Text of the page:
Can anyone here actually show how or point to where anything written in the Old Testament speaks of an eternal afterlife, living in heaven (i.e., any place other than on earth)? Maybe I'm wrong, but I don't think it's there. All I've honestly been able to find or see there is the promise and hope of new (resurrected) life in what might be aptly described as "heaven on earth." And, even if (yea, when) at some point that requires new heavens and a new earth (Isaiah 65:17 and 66:22), there appears to be no indication of man living anywhere aside from here on earth. All of which raises the question... If these prophets of old (and the nation of Israel) didn't actually have or believe in this apparently much latter view of heaven (i.e., inherent within the Pauline epistles), then what logic exists in thinking that they actually had any more of a belief in any sort of eternal life and everlasting torment in hell? The grave was the grave. It was not a place or torment, nor was it a place where man could know or experience anything. There was no conscious or awareness of anything. Thus, as I see it, this "mythology of hell" - as it is referenced in this thread - seems to be a rather pagan invention, and never had any other place in Old Testament scriptures. But, if you think otherwise, please feel free to show me where this is wrong.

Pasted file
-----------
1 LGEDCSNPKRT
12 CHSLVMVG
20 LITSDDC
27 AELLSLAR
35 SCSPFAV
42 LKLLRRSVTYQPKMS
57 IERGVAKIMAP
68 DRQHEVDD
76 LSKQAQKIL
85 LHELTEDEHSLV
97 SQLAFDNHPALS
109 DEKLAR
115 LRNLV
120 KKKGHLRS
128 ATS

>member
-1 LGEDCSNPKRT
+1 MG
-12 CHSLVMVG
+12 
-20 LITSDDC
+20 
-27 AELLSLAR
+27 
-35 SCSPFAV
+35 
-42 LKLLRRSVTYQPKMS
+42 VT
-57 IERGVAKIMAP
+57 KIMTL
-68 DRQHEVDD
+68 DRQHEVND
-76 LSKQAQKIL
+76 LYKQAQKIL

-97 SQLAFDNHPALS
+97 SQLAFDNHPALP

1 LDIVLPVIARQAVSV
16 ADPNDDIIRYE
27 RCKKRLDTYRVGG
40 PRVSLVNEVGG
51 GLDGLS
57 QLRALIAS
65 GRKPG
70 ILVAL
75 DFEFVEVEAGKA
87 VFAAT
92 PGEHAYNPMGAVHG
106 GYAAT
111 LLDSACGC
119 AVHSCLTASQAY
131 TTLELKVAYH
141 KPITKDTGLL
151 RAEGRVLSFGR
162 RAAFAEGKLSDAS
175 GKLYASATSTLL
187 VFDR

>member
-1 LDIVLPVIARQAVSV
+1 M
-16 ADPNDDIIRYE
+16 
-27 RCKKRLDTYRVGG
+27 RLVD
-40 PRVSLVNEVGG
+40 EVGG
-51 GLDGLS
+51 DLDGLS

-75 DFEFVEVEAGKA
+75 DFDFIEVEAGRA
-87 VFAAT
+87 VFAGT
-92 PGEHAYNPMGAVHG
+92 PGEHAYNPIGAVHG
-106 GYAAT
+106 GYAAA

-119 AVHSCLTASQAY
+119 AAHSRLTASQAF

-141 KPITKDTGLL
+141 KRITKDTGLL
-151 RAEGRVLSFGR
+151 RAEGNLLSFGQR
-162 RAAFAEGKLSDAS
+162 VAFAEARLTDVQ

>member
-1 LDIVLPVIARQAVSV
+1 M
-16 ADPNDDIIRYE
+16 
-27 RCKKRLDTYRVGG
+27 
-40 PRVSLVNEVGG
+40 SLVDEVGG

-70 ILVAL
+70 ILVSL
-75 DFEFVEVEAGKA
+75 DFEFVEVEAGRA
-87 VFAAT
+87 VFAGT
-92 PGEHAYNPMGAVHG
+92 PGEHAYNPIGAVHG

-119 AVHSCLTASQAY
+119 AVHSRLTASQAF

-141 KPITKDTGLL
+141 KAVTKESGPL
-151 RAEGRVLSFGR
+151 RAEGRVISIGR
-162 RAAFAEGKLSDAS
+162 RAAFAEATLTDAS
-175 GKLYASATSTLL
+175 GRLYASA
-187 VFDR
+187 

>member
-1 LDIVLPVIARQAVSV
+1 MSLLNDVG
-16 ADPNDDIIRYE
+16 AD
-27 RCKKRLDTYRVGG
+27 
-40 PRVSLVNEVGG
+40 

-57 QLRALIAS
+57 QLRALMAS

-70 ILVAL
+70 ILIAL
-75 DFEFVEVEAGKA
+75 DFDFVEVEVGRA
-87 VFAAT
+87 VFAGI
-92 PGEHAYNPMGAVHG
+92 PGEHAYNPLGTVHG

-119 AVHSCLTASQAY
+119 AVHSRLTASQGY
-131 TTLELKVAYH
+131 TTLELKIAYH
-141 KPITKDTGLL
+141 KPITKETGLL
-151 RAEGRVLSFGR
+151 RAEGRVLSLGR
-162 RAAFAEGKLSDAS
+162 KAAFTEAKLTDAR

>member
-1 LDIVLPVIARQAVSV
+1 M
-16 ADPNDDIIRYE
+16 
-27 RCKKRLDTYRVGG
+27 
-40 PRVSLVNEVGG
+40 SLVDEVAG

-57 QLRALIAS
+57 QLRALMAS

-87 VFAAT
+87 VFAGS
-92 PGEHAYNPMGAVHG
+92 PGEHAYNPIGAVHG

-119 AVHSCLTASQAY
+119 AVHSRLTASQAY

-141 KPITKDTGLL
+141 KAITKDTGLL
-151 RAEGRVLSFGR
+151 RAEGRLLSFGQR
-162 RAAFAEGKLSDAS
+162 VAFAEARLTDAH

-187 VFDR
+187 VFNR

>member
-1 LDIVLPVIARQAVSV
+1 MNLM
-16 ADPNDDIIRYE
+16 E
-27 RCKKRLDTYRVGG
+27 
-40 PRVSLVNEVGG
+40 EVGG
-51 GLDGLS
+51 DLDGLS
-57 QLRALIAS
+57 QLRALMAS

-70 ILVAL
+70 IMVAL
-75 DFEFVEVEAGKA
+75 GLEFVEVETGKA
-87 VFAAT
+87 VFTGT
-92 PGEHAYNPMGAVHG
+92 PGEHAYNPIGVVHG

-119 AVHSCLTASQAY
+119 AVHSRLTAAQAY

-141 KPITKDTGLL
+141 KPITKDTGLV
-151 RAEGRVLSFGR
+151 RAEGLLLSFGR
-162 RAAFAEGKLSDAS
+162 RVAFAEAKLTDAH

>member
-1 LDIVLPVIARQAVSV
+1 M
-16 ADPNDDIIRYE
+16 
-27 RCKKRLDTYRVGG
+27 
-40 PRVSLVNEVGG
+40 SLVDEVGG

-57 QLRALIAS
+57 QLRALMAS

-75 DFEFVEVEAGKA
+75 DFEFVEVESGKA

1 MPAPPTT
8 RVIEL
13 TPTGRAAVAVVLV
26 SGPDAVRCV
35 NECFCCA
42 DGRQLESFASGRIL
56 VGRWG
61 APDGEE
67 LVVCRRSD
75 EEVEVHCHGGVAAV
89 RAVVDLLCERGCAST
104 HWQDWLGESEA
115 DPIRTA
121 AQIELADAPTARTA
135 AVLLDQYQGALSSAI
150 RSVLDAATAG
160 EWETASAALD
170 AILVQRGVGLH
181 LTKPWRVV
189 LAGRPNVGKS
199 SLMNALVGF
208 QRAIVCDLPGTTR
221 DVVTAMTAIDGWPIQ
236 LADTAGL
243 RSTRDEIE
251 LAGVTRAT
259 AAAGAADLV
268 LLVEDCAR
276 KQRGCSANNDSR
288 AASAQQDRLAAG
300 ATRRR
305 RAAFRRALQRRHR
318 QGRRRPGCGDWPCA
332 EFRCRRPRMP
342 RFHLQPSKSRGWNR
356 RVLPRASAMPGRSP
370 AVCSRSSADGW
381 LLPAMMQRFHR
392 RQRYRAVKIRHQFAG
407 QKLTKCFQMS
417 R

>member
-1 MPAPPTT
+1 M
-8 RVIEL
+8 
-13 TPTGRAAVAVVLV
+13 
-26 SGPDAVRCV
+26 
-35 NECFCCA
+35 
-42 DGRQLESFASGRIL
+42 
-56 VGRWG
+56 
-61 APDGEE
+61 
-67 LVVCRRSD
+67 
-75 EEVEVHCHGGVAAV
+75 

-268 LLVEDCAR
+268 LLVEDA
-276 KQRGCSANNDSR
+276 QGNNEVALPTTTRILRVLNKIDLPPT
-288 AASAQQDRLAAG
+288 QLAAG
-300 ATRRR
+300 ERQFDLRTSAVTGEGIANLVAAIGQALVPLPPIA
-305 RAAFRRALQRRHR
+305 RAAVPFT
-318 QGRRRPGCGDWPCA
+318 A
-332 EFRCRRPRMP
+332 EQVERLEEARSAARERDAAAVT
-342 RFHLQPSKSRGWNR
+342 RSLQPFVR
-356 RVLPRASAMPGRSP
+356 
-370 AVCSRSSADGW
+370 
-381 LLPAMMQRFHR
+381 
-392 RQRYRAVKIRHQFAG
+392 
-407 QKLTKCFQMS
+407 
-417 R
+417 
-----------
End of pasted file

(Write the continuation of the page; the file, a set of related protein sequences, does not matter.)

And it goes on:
16. 1 point
    Scripture is a bottomless pit of hell by itself. The further it's taken the worse it gets. Time after time this has proven to be true. I've proven it to myself after more than 20 years of practicing the bible. As well as others here who have done the same. Clear thinking was replaced by words in a book. We took what we called spirit and demanded it to do our will and called it walking by the spirit. The spirit, Christ, is not a tool to be used, never will be.
  17. 1 point